Romanians confront land grab ‘scout’
17th January 2013, Markthalle Neun, Berlin
As much as 10% of Romanian farmland could be in the hands of multinational businesses, but there are no official statistics to establish the full extent of the corporate takeover. Speaking at a Green Day event in Berlin, organised by ARC2020 just a couple of days before the January 19 demonstration, Romanian peasant leader Willy Schuster and ARC2020 correspondent for Romania Attila Szocs demolished the corporate platitudes of Germanagrar co-founder Simon Wolk, who suggested that two hectares was not a big enough holding to be profitable.
“What we have is worth more than just money,” Schuster snapped at Wolk, who made heavy weather of a heated round table discussion. During the debate, he admitted that Germanagrar had this year paid contracting peasants just EUR 140/hectare or 600kg of wheat per hectare for the use of their land under the terms of poorly-explained and often murky contracts covering ten years or more. “They are strangling us” Schuster added.
Since Romanian law forbids foreign nationals to buy land, landgrabbers need to engage go-betweens, like Wolk, to carve industrially-scaled holdings out of the Romanian landscape. Referred to politely as ‘scouts’, these negotiators prey on vulnerable peasants with spurious talk of “investment” and“opportunities” which Schuster’s peasant organisation Eco Ruralis is working hard to debunk.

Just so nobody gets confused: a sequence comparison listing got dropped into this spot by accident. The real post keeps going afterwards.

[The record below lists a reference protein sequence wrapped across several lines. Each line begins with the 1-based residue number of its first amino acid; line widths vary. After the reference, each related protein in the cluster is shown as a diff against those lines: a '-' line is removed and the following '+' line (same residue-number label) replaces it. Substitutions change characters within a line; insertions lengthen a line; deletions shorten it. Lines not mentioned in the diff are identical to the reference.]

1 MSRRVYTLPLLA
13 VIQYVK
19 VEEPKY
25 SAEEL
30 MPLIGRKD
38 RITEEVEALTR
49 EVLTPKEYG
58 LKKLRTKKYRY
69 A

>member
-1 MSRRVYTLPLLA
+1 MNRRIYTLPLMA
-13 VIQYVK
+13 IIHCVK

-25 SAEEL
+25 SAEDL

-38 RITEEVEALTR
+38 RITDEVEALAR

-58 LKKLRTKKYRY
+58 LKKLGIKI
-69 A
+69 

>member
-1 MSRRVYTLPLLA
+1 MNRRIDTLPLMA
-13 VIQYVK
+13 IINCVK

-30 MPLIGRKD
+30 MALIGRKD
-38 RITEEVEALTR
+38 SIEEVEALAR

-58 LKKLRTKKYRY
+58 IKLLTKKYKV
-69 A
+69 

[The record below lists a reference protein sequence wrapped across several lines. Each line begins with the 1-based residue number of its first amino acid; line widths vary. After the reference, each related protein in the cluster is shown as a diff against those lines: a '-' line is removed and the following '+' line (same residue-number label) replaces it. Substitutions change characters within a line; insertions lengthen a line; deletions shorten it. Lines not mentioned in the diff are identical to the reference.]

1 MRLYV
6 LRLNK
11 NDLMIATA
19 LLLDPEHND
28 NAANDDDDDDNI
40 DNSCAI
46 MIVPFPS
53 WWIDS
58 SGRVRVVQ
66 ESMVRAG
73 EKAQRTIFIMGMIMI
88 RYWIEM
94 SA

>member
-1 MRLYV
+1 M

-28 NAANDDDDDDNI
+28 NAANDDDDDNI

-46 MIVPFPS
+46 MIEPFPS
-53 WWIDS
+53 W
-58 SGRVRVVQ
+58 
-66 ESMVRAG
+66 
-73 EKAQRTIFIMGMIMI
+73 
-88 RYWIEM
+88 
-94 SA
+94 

Attila Szocs is researching all available sources for information on this murky business. “If you want to end one of these contracts, the penalty is EUR600 to 700 per hectare. The hundred odd euros for a hectare might just cover the price of a ticket to Spain, to pick strawberries,” he growled at Wolk.
Since the turn of the century, land prices have tripled: this excludes all but the wealthy from acquiring land. Szocs has identified a number of major corporates that have set up farming operations in Romania: many of the names will be familiar to industry watchers and their modus operandi suggests official connivance.
In the process, monocultures and pollution are displacing a scientifically-recognised farming model with fertile soils that have not yet been subjected to modern treatments.
Accounts of similarly manipulative practices are also surfacing in other east European member states, notably the former GDR laender and Poland. These regions also have excellent soil that is coveted by corporate operators whose own soils have been exhausted by industrial farming.